I dream of a day when you cannot guess who is going to support bike ped spending based upon their political party and thats not going to happen with anti-Republican rhetoric ( no matter how subtle)

  • I agree, and I’ve been saying this same thing on all political topics over the last few years. Let’s start ignoring the the political affiliation and focus on listing exactly WHO we have to blame for each vote. Conversely, you could list who voted in favor of something good, if you want to be optimistic about it.

    Cyberspace is large; we have room enough for these lists and once we start seeing the same names over and over again, we’ll start focusing on either a) communicating with these individuals rather than whining about their party affiliation or b) voting them out and getting someone better in.

  • triple0

    @Bob Beane: If you don’t want to be ‘lumped in’ with (group x), don’t say “I am a (group x).”

    It’s simple, really. Self-responsibility, as all you (group x)’s love… 😉

  • Dan

    It’s a disservice to even discuss this “bill” in my opinion. Its all political theater. The republicans know that it stands no chance in the senate and it certainly stands no chance in the white house.
    Anything in this bill is completely meaningless and a waste of all of our time

  • gecko

    Sane people do not have political theater when the world is on fire and what is going on is horrific.

  • A little of both approaches

    It is a good idea to welcome folks of a diverse array of political views to come together in supporting safe streets: it’s everybody’s grandparent crossing the street, it’s everyone’s child riding a bike.

    Moreover, we can and should come up with reasons for people with different views to support programs that are consistent with their principles, such as fiscal prudence, quality of life, freedom to choose.

    However, there also is a relevant point that some ideological views are more hostile to programs that benefit everyone, and some political organizations are more beholden to the oil, airline, automobile, and freight rail industries. Those are the main underlying drivers for which politicians oppose bike/ped programs, and it’s not just a personal matter of “getting it” or “being a good person.”

  • Kevin Mills

    Thank you to Streetsblog for reporting on these important developments in the House of Representatives over the past week. To your accurate account of what happened, I wish to add a note about who made it possible for bicycling and walking to fare as well as they did in this initial test. While I appreciate the nod to RTC for our role, we worked closely with national partner organizations such as the League of American Bicyclists and the Alliance for Bicycling and Walking. Our shared coalition, America Bikes, was the rallying point for our joint advocacy. Of course, our real strength is the passionate grassroots support that RTC and these partner organizations enjoy. Members of Congress are well aware that threats to trails, bicycling and walking will be met with a strong, bipartisan outcry from their constituents back home. This collective strength will undoubtedly be put to the test repeatedly over the course of this year. Together we intend to meet that challenge.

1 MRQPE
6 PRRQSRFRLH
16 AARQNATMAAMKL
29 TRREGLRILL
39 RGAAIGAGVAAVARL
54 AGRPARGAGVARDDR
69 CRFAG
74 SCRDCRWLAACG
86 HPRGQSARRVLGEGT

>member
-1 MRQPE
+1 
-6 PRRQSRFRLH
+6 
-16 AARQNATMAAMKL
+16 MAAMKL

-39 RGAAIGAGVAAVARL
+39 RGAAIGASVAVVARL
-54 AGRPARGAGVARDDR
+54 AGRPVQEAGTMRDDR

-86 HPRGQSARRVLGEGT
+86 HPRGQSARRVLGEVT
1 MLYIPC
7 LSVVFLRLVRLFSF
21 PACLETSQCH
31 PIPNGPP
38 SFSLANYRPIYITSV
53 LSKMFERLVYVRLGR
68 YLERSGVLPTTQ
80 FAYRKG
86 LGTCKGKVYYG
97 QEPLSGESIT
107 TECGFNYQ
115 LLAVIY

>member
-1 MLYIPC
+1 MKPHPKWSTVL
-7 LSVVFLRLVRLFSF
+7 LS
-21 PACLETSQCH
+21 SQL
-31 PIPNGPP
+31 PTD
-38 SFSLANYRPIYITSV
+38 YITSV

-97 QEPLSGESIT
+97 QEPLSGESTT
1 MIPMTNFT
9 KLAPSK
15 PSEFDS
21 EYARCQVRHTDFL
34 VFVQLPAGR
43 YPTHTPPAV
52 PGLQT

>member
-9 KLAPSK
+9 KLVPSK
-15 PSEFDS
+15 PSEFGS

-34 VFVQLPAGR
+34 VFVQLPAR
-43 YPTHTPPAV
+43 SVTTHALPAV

Kevin Mills, Rails-to-Trails Conservancy

  • Well, if the less inquisitive self-described conservatives dared to look at reality, they’d find that driving is one of the most socialized activities in the US. And there’s much a bout cycling specifically to appeal to any real conservatives that may be left in our country.

    I’m an anarcho-syndicalist (more or less) myself, which labels me Left in the US, but I have a close riding buddy–lifelong cyclist–who is a Goldwater Republican.

    And Weyrich and Lind have provided American Conservative magazine with plenty of articles supporting mass transit, a supposedly left-wing causes.

    Hell, what’s “conservative” about limiting people’s freedom of choice by spending billions in tax money to build a limited infrastructure that coerces people to drive and support foreign dictators?

    I wrote a quick synopsis about some of this at Orange 20: http://tinyurl.com/2dmawlr

  • ant6n

    Well, conservatives who understand health, transportation and air quality, should maybe not affiliate themselves with a party that doesn’t. And seriously, it’s not like the democrats are not conservative. There are really right of most major conservative parties in the Western Democracies.

  • E Matt

    Well keep on fighting for all the walkers and bike riders whose lives are made safer! And hey, its a bonus for all those other people who like clean air, not to mention those jobs in creating and maintaining trails (can’t do that from China). Not to mention jobs selling and maintaining the bicycles and reduced health care costs. This is worth defending!!!